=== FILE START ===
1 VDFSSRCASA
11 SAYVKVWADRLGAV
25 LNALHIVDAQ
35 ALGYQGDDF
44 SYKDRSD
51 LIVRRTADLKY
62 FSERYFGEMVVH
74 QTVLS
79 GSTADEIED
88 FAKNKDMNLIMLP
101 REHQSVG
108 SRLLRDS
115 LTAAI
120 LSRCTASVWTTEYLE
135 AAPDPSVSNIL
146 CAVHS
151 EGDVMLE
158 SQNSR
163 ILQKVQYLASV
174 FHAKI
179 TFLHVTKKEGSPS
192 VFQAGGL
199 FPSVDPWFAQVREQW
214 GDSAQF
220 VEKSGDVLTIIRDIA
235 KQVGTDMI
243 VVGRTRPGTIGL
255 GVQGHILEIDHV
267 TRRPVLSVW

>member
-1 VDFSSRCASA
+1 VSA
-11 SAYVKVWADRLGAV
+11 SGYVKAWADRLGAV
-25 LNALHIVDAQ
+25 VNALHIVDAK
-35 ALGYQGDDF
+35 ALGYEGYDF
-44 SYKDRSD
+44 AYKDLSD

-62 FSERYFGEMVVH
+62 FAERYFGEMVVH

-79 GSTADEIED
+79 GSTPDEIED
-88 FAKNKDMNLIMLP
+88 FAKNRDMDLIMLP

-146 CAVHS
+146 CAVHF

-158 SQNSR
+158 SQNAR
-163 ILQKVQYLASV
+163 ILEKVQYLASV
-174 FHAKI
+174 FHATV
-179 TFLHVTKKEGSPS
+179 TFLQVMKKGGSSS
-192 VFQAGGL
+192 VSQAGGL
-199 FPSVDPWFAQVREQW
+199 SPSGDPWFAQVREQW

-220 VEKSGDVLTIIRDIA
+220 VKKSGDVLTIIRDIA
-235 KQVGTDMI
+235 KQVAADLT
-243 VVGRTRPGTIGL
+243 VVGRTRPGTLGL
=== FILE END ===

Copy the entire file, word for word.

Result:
1 VDFSSRCASA
11 SAYVKVWADRLGAV
25 LNALHIVDAQ
35 ALGYQGDDF
44 SYKDRSD
51 LIVRRTADLKY
62 FSERYFGEMVVH
74 QTVLS
79 GSTADEIED
88 FAKNKDMNLIMLP
101 REHQSVG
108 SRLLRDS
115 LTAAI
120 LSRCTASVWTTEYLE
135 AAPDPSVSNIL
146 CAVHS
151 EGDVMLE
158 SQNSR
163 ILQKVQYLASV
174 FHAKI
179 TFLHVTKKEGSPS
192 VFQAGGL
199 FPSVDPWFAQVREQW
214 GDSAQF
220 VEKSGDVLTIIRDIA
235 KQVGTDMI
243 VVGRTRPGTIGL
255 GVQGHILEIDHV
267 TRRPVLSVW

>member
-1 VDFSSRCASA
+1 VSA
-11 SAYVKVWADRLGAV
+11 SGYVKAWADRLGAV
-25 LNALHIVDAQ
+25 VNALHIVDAK
-35 ALGYQGDDF
+35 ALGYEGYDF
-44 SYKDRSD
+44 AYKDLSD

-62 FSERYFGEMVVH
+62 FAERYFGEMVVH

-79 GSTADEIED
+79 GSTPDEIED
-88 FAKNKDMNLIMLP
+88 FAKNRDMDLIMLP

-146 CAVHS
+146 CAVHF

-158 SQNSR
+158 SQNAR
-163 ILQKVQYLASV
+163 ILEKVQYLASV
-174 FHAKI
+174 FHATV
-179 TFLHVTKKEGSPS
+179 TFLQVMKKGGSSS
-192 VFQAGGL
+192 VSQAGGL
-199 FPSVDPWFAQVREQW
+199 SPSGDPWFAQVREQW

-220 VEKSGDVLTIIRDIA
+220 VKKSGDVLTIIRDIA
-235 KQVGTDMI
+235 KQVAADLT
-243 VVGRTRPGTIGL
+243 VVGRTRPGTLGL